Antoine Demoitie: Motorbike collision was 'unfortunate accident'
A crash with a motorbike which killed Belgian cyclist Antoine Demoitie was an "unfortunate accident", says his team.
The 25-year-old was hit by the motorbike after several riders came down in a crash as the Gent-Wevelgem race passed through northern France.
Jose Been, spokeswoman for the Wanty-Gobert team, told BBC Sport it was "not a case of the motorcyclist going too fast and causing the crash".
Demoitie was taken to hospital in Lille but died some time later.
A French police inquiry is under way and the sport's governing body, the UCI, is co-operating with the investigation.
Demoitie was among several competitors involved in a fall in the one-day race, which was won by world champion Peter Sagan.
"The cyclists fell right in front of the motorcyclist who had no time to react and just hit them," Beem said.
"The motorcyclist is very experienced and has been in the races a long time. He is as grief-stricken as we are.
"It was a very unfortunate, horrible accident for both sides."
At a news conference on Monday, tearful team manager Jean-Francois Bourlart said Demoitie had ridden his first WorldTour race - the E3 Harelbeke in Belgium - only last week.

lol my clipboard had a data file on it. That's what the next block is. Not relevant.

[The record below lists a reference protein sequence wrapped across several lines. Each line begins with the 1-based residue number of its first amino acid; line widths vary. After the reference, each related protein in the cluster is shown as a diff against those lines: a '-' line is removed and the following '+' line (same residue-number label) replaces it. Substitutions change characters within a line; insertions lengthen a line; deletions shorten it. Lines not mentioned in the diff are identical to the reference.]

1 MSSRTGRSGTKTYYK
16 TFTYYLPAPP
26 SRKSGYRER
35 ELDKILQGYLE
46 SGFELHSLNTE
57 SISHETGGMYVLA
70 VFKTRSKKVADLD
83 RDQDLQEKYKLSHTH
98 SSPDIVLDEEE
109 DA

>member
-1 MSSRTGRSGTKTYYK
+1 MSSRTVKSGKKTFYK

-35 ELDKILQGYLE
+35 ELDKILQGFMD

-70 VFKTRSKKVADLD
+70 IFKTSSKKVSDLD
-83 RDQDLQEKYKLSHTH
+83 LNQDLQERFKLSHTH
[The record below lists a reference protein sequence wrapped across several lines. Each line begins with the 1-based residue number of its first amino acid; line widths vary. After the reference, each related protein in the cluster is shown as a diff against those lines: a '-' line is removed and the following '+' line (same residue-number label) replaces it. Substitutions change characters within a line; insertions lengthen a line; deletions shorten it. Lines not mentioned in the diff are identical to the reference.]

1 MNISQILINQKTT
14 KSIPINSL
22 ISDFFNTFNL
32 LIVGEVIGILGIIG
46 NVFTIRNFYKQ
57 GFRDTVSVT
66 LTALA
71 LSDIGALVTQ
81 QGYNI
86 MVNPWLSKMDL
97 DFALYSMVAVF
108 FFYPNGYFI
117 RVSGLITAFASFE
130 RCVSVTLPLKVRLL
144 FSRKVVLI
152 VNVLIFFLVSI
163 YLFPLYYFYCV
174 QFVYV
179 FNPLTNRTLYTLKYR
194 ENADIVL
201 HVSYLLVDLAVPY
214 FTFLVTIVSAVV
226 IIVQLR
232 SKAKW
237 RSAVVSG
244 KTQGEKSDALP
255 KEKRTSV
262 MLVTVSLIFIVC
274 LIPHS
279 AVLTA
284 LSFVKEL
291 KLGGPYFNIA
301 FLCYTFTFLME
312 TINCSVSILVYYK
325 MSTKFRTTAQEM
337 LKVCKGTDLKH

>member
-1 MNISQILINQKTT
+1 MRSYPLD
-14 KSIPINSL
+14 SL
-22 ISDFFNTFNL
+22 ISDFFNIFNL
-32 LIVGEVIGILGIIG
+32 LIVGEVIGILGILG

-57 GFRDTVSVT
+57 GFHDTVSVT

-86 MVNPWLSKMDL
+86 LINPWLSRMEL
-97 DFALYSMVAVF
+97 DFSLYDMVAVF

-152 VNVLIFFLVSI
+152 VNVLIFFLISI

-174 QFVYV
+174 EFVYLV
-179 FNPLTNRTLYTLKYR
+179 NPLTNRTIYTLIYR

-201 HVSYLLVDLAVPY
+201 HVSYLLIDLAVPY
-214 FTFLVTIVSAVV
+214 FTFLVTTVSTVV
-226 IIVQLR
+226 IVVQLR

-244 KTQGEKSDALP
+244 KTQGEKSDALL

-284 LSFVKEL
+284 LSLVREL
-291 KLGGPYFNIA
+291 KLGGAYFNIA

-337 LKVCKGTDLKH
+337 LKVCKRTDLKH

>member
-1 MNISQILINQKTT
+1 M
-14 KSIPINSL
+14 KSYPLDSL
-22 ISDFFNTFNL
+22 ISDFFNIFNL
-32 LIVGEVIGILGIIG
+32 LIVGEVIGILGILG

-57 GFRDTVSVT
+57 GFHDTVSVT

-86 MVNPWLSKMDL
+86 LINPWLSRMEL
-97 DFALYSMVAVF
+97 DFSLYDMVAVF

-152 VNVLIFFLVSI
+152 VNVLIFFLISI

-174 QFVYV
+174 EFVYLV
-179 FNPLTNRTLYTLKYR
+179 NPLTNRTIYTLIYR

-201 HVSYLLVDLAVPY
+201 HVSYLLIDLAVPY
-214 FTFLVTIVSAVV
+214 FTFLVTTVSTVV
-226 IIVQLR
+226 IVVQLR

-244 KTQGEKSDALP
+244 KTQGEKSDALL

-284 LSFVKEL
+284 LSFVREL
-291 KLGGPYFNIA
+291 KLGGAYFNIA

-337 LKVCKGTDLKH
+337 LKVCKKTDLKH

"He was very proud of himself and we couldn't have been more proud of him," he said. "On Sunday, the incredible happened, the inconceivable. We can't believe it. We are angry. We cry and we think of his wife Astrid and his family."
Earlier on Monday, Professional Cyclists' Association president Gianni Bugno, a former rider, said: "I do not want to accuse anyone, but make everyone reflect on the responsibility we have to ensure... a very high level of attention, awareness, and control over safety standards during each race."
Several high-profile professional cyclists have paid tribute to Demoitie, while others have questioned whether there needs to be rule changes around motorbikes, which are used mainly for security and media.
In a Facebook post, German sprinter Marcel Kittel said the sport had reached a "new and very sad low point in the history of cycling and safety".